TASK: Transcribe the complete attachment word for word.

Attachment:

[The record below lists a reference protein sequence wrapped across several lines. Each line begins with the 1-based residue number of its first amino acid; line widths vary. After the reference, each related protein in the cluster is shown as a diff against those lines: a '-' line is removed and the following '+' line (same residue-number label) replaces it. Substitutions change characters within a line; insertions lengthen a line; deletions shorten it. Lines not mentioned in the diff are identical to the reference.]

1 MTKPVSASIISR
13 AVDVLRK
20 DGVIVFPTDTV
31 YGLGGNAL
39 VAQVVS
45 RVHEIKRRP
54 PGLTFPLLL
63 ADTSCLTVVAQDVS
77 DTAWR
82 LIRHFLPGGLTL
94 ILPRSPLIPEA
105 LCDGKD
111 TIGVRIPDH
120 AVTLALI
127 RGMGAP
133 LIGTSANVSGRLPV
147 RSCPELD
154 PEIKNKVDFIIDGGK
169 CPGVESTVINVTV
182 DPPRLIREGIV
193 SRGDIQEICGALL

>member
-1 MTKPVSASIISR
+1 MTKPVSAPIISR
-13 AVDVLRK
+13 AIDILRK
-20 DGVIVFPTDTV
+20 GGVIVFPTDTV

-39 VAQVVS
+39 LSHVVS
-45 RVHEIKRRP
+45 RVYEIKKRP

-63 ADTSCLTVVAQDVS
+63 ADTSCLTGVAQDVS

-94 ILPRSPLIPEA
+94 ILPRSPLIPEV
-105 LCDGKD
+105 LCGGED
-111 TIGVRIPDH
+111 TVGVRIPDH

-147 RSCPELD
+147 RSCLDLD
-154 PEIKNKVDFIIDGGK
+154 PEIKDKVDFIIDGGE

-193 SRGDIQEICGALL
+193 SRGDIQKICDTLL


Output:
[The record below lists a reference protein sequence wrapped across several lines. Each line begins with the 1-based residue number of its first amino acid; line widths vary. After the reference, each related protein in the cluster is shown as a diff against those lines: a '-' line is removed and the following '+' line (same residue-number label) replaces it. Substitutions change characters within a line; insertions lengthen a line; deletions shorten it. Lines not mentioned in the diff are identical to the reference.]

1 MTKPVSASIISR
13 AVDVLRK
20 DGVIVFPTDTV
31 YGLGGNAL
39 VAQVVS
45 RVHEIKRRP
54 PGLTFPLLL
63 ADTSCLTVVAQDVS
77 DTAWR
82 LIRHFLPGGLTL
94 ILPRSPLIPEA
105 LCDGKD
111 TIGVRIPDH
120 AVTLALI
127 RGMGAP
133 LIGTSANVSGRLPV
147 RSCPELD
154 PEIKNKVDFIIDGGK
169 CPGVESTVINVTV
182 DPPRLIREGIV
193 SRGDIQEICGALL

>member
-1 MTKPVSASIISR
+1 MTKPVSAPIISR
-13 AVDVLRK
+13 AIDILRK
-20 DGVIVFPTDTV
+20 GGVIVFPTDTV

-39 VAQVVS
+39 LSHVVS
-45 RVHEIKRRP
+45 RVYEIKKRP

-63 ADTSCLTVVAQDVS
+63 ADTSCLTGVAQDVS

-94 ILPRSPLIPEA
+94 ILPRSPLIPEV
-105 LCDGKD
+105 LCGGED
-111 TIGVRIPDH
+111 TVGVRIPDH

-147 RSCPELD
+147 RSCLDLD
-154 PEIKNKVDFIIDGGK
+154 PEIKDKVDFIIDGGE

-193 SRGDIQEICGALL
+193 SRGDIQKICDTLL